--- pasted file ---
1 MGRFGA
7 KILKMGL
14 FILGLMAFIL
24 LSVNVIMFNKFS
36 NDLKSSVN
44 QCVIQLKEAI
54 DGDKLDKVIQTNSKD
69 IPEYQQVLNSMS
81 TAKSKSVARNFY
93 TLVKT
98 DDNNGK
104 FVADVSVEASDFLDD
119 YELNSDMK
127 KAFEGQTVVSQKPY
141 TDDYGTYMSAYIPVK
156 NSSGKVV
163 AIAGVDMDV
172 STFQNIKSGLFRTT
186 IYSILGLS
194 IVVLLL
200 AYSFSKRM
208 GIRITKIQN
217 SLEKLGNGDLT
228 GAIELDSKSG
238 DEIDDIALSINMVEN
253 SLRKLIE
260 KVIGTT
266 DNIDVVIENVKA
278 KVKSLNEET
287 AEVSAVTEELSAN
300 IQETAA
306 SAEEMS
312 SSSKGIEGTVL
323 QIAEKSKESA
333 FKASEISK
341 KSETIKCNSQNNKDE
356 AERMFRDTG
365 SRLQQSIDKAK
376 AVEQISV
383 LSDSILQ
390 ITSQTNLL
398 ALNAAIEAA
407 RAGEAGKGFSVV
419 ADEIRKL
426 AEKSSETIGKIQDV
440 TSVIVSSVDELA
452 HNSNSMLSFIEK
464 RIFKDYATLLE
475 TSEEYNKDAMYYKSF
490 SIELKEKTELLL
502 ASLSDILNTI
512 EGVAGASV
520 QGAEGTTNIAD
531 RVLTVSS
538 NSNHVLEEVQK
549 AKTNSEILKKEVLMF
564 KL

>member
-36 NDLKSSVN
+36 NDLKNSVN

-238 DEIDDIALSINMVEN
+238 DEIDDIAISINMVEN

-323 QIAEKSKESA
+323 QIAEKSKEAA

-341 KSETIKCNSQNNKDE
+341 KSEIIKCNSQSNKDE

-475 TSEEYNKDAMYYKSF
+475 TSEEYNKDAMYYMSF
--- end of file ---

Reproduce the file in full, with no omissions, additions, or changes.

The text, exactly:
1 MGRFGA
7 KILKMGL
14 FILGLMAFIL
24 LSVNVIMFNKFS
36 NDLKSSVN
44 QCVIQLKEAI
54 DGDKLDKVIQTNSKD
69 IPEYQQVLNSMS
81 TAKSKSVARNFY
93 TLVKT
98 DDNNGK
104 FVADVSVEASDFLDD
119 YELNSDMK
127 KAFEGQTVVSQKPY
141 TDDYGTYMSAYIPVK
156 NSSGKVV
163 AIAGVDMDV
172 STFQNIKSGLFRTT
186 IYSILGLS
194 IVVLLL
200 AYSFSKRM
208 GIRITKIQN
217 SLEKLGNGDLT
228 GAIELDSKSG
238 DEIDDIALSINMVEN
253 SLRKLIE
260 KVIGTT
266 DNIDVVIENVKA
278 KVKSLNEET
287 AEVSAVTEELSAN
300 IQETAA
306 SAEEMS
312 SSSKGIEGTVL
323 QIAEKSKESA
333 FKASEISK
341 KSETIKCNSQNNKDE
356 AERMFRDTG
365 SRLQQSIDKAK
376 AVEQISV
383 LSDSILQ
390 ITSQTNLL
398 ALNAAIEAA
407 RAGEAGKGFSVV
419 ADEIRKL
426 AEKSSETIGKIQDV
440 TSVIVSSVDELA
452 HNSNSMLSFIEK
464 RIFKDYATLLE
475 TSEEYNKDAMYYKSF
490 SIELKEKTELLL
502 ASLSDILNTI
512 EGVAGASV
520 QGAEGTTNIAD
531 RVLTVSS
538 NSNHVLEEVQK
549 AKTNSEILKKEVLMF
564 KL

>member
-36 NDLKSSVN
+36 NDLKNSVN

-238 DEIDDIALSINMVEN
+238 DEIDDIAISINMVEN

-323 QIAEKSKESA
+323 QIAEKSKEAA

-341 KSETIKCNSQNNKDE
+341 KSEIIKCNSQSNKDE

-475 TSEEYNKDAMYYKSF
+475 TSEEYNKDAMYYMSF